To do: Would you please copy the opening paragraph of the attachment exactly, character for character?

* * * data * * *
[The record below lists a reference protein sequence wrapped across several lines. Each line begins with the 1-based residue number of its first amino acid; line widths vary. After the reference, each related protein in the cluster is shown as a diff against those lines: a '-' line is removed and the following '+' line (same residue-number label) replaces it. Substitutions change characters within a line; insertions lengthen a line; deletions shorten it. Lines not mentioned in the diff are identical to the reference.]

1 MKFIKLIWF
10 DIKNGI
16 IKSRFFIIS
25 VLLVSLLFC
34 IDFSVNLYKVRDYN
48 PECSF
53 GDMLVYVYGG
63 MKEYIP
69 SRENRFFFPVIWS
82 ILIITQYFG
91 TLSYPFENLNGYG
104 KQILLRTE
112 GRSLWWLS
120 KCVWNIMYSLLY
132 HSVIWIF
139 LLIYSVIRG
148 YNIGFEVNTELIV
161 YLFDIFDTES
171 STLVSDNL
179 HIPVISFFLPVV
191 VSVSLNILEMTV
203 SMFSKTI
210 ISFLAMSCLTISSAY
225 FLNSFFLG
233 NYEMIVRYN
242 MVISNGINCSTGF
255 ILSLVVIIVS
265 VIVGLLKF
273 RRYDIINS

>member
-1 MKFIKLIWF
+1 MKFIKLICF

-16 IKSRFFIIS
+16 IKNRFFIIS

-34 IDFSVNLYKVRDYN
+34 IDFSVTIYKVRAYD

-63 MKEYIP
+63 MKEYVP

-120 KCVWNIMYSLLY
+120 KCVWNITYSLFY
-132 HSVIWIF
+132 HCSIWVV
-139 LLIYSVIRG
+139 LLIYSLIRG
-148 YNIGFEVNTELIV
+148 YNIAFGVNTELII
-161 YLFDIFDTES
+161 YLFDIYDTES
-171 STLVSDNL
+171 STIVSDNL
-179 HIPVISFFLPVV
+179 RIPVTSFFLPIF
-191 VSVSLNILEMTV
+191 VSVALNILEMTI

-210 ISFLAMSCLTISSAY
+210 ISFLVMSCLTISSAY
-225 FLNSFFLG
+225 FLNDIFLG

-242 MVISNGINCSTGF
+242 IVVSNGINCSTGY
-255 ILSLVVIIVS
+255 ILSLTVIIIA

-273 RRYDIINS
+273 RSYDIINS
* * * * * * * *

[The record below lists a reference protein sequence wrapped across several lines. Each line begins with the 1-based residue number of its first amino acid; line widths vary. After the reference, each related protein in the cluster is shown as a diff against those lines: a '-' line is removed and the following '+' line (same residue-number label) replaces it. Substitutions change characters within a line; insertions lengthen a line; deletions shorten it. Lines not mentioned in the diff are identical to the reference.]